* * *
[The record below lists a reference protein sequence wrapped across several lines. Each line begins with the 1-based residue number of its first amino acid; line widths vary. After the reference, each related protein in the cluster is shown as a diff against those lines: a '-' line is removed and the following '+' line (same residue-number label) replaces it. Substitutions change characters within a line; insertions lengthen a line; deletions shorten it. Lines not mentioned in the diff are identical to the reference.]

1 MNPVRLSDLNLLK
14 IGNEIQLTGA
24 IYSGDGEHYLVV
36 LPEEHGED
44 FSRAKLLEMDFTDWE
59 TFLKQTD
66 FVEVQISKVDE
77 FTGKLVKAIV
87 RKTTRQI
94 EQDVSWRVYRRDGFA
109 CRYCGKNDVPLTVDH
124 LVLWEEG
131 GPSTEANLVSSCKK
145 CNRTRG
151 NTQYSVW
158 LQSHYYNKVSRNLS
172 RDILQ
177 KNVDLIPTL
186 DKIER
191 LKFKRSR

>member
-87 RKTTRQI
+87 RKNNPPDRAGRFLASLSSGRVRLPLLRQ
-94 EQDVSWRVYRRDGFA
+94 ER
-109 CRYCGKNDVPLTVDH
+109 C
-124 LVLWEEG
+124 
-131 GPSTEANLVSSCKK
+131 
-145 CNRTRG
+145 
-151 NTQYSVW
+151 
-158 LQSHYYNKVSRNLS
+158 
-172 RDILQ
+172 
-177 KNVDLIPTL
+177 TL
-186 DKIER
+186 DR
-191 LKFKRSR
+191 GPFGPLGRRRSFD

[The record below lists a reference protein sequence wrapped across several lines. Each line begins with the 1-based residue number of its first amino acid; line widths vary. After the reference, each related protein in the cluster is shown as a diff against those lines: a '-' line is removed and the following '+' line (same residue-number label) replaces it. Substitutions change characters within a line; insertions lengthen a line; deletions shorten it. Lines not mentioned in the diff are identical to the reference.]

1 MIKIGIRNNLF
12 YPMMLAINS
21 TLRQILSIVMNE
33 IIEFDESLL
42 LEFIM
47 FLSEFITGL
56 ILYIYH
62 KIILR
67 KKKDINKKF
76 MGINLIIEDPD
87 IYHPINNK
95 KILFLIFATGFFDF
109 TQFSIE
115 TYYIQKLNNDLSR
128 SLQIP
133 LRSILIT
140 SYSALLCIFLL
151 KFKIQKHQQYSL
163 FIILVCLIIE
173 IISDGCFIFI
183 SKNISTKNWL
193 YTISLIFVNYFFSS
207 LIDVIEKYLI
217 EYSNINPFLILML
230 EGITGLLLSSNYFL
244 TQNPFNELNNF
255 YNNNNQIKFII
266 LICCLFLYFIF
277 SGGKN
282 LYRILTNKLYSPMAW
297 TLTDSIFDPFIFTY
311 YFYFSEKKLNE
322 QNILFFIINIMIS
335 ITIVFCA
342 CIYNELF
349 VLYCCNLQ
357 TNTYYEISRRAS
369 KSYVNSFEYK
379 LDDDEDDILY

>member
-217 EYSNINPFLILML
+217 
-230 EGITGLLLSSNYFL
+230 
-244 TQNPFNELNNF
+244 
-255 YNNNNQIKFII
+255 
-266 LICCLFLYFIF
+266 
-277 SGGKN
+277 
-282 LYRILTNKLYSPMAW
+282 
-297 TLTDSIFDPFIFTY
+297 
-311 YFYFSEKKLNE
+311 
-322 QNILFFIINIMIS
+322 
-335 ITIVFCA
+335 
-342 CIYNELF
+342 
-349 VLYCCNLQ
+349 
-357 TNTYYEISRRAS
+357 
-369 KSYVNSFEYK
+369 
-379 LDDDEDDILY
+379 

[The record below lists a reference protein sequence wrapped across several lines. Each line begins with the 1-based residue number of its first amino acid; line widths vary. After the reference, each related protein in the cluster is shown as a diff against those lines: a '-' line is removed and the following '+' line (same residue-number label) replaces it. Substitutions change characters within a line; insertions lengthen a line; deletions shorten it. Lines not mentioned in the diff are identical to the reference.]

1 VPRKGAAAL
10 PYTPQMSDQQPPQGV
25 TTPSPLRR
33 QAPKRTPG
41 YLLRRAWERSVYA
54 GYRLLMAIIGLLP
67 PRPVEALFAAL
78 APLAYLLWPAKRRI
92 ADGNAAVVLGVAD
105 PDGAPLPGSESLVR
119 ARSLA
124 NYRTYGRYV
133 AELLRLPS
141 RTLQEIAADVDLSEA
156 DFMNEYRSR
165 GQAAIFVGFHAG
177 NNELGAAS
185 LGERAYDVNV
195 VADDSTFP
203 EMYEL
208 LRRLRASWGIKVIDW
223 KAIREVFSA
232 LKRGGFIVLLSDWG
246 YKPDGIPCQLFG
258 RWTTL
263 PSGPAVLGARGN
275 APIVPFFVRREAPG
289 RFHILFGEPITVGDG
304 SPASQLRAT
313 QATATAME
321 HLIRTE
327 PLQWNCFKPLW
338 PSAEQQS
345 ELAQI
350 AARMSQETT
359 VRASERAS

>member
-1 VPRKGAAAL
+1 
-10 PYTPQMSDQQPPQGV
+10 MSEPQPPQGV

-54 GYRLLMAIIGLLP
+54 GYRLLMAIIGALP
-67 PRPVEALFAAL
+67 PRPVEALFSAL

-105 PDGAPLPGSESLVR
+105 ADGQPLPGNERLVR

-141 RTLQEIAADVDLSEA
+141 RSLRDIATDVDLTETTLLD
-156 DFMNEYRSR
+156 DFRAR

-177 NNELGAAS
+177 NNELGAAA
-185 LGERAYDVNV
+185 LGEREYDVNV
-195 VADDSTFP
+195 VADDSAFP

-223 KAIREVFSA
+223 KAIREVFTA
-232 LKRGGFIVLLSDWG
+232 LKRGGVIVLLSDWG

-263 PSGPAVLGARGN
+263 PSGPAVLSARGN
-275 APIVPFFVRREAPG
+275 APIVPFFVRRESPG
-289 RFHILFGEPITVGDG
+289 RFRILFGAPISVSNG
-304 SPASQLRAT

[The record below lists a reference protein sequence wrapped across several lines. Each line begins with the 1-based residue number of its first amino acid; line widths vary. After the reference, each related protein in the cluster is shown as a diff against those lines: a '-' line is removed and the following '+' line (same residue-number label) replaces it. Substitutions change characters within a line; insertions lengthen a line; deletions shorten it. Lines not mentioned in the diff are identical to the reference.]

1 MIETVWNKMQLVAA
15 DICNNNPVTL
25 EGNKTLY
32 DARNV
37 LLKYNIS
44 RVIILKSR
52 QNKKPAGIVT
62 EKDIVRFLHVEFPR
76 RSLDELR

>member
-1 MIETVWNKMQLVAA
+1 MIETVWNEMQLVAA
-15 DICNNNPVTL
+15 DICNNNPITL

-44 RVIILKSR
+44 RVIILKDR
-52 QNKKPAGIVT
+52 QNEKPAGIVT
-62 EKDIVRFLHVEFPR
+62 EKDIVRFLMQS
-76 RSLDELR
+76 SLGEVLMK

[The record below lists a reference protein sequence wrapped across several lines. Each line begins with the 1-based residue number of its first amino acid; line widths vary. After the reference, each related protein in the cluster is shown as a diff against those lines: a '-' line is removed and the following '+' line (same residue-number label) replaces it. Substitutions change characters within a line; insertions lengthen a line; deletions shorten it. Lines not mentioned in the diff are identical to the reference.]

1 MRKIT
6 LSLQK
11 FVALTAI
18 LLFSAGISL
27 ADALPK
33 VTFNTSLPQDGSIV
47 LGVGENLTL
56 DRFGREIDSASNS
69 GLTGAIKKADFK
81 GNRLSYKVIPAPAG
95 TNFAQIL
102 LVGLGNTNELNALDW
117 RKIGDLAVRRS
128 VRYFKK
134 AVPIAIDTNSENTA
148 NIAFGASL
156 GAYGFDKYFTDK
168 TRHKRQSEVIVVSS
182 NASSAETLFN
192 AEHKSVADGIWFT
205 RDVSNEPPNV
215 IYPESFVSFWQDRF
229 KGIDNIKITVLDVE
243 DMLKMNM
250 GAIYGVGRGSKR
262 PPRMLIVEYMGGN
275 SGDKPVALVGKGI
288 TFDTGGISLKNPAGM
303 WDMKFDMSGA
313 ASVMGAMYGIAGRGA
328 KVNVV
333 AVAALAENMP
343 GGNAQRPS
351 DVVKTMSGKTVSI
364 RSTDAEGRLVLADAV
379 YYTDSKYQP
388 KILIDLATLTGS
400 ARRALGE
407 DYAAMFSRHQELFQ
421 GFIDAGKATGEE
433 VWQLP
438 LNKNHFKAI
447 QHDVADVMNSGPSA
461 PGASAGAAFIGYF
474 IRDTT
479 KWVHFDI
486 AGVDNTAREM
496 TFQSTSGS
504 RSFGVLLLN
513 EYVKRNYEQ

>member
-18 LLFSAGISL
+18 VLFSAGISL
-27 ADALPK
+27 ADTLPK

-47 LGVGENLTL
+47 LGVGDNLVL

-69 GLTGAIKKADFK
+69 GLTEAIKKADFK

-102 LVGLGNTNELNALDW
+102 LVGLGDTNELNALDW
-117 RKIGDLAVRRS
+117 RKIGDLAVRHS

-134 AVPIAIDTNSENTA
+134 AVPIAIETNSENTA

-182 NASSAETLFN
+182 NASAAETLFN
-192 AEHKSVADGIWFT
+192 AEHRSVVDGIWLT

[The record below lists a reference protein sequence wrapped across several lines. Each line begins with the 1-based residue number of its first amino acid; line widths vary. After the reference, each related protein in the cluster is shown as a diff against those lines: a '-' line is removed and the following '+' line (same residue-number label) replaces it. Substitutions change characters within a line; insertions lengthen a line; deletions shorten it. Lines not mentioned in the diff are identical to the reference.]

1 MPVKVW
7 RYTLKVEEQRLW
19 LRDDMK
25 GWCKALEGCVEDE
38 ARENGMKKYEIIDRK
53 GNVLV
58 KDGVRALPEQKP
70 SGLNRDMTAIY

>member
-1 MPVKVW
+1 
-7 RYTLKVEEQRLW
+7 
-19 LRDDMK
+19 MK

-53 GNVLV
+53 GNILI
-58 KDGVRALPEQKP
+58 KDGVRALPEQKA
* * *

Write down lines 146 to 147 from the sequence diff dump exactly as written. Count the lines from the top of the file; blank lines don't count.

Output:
263 PSGPAVLGARGN
275 APIVPFFVRREAPG